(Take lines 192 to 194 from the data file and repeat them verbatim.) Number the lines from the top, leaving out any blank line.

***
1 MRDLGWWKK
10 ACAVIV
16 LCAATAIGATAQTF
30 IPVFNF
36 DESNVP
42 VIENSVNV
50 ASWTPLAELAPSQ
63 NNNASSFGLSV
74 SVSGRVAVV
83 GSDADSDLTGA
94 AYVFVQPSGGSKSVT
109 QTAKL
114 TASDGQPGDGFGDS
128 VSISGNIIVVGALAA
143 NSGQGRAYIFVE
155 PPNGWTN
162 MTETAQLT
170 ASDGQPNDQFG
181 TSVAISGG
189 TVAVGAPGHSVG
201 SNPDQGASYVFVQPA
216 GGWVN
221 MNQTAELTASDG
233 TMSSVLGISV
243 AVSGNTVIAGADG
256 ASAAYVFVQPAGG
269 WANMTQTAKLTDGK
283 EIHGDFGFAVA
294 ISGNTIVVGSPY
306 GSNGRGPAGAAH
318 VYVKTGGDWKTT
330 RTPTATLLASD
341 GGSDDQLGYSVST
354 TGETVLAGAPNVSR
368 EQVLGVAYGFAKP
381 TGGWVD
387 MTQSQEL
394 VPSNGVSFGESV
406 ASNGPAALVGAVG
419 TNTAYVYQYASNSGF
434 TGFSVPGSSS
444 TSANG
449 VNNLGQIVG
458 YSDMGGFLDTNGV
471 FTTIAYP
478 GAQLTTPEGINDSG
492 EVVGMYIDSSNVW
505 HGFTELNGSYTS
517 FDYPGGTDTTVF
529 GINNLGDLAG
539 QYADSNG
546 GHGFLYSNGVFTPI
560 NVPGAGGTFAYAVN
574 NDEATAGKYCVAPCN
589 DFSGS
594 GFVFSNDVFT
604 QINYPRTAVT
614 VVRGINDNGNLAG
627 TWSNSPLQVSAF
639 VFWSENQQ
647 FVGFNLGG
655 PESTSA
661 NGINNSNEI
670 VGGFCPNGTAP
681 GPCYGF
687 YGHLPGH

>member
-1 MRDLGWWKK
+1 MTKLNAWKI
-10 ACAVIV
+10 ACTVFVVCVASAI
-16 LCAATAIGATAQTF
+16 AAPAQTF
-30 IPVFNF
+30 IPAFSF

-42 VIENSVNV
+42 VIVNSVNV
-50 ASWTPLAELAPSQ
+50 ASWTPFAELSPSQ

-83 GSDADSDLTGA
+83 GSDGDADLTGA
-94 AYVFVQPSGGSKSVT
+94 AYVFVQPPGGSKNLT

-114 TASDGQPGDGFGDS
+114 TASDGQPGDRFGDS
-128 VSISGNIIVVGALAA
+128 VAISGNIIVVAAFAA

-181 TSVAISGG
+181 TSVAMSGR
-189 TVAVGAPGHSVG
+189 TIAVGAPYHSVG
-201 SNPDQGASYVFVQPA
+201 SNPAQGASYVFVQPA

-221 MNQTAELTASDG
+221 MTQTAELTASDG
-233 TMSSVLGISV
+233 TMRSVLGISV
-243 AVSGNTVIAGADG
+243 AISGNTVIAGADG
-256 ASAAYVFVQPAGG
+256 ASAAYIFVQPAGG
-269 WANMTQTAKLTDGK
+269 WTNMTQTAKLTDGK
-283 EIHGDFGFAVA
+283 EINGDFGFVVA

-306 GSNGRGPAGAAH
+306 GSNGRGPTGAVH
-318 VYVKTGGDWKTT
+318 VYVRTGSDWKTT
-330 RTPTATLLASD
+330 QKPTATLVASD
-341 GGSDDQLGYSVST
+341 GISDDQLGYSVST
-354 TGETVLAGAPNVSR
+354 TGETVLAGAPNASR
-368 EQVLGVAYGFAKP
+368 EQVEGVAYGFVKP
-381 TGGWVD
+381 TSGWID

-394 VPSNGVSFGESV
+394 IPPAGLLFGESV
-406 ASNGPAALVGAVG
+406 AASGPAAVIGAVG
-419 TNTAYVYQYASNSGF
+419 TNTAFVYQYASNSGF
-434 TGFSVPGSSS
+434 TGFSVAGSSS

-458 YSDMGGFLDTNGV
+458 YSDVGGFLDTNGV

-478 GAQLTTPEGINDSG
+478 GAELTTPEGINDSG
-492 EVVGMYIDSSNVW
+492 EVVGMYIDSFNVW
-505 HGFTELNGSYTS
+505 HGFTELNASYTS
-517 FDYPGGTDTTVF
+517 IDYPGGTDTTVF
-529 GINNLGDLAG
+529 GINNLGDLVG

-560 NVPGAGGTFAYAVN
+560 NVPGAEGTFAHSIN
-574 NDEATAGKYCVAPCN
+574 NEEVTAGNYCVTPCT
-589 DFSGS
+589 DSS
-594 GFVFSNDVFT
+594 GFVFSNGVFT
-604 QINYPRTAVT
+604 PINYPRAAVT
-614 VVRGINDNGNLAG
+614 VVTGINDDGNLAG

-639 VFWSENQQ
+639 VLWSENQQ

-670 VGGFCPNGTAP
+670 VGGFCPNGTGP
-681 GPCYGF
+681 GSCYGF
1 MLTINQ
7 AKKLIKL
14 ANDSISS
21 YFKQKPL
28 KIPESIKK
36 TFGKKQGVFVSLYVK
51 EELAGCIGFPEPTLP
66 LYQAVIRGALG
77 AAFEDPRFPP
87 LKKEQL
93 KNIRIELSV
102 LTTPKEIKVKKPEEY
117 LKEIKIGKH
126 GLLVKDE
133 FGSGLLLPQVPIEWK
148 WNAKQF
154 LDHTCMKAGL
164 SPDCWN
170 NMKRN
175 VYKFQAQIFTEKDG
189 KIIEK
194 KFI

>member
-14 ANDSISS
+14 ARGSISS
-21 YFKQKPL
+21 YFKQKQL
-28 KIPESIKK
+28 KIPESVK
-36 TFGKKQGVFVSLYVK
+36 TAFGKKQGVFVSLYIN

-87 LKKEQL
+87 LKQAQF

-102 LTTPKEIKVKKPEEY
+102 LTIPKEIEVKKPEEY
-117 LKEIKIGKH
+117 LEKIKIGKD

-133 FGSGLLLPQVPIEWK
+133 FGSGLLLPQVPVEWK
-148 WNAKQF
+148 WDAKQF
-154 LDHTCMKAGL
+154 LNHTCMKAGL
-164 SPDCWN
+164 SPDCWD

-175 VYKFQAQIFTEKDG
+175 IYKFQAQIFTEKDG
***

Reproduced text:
+102 LTIPKEIEVKKPEEY
-117 LKEIKIGKH
+117 LEKIKIGKD